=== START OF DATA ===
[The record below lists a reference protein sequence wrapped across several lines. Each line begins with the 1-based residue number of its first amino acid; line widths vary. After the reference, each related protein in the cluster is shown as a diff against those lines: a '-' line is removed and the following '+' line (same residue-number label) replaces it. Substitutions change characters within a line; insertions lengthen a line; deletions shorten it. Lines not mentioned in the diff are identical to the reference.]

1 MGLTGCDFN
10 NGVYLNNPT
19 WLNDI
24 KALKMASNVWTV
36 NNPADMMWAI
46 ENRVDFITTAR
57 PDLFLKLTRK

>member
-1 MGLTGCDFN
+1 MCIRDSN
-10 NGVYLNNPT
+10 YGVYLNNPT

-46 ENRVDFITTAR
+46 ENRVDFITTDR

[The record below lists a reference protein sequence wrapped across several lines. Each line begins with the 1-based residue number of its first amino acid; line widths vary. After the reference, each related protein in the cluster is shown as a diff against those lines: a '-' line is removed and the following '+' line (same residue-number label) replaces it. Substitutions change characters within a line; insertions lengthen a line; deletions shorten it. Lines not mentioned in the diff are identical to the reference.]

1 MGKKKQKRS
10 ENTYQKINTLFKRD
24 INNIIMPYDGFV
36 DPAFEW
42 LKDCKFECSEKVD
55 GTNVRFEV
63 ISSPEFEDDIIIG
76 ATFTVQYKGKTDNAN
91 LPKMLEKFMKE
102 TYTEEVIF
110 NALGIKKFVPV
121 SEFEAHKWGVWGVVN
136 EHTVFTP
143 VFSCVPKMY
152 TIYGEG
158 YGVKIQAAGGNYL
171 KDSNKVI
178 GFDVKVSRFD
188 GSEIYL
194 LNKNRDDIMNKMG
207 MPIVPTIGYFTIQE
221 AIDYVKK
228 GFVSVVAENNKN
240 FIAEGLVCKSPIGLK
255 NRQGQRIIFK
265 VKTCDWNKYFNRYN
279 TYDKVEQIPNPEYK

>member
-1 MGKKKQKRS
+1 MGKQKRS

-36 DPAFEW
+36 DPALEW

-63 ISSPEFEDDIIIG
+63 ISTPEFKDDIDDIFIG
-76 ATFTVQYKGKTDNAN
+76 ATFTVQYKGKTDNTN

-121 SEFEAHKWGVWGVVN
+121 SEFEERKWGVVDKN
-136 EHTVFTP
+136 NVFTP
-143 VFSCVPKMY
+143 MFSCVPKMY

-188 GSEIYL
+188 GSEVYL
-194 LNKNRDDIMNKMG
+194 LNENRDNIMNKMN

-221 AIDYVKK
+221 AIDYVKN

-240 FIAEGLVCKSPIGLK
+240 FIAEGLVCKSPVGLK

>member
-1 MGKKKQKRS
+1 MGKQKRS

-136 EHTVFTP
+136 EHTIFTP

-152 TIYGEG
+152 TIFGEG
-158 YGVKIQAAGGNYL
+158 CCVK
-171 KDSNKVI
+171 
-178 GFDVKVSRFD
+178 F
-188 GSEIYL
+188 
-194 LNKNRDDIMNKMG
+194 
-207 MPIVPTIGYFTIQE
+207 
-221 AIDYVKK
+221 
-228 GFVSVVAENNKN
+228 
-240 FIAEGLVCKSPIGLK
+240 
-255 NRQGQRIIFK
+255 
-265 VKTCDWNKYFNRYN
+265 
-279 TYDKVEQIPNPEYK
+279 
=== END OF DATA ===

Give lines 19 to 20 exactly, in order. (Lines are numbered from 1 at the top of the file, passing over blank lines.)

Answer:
24 INNIIMPYDGFV
36 DPAFEW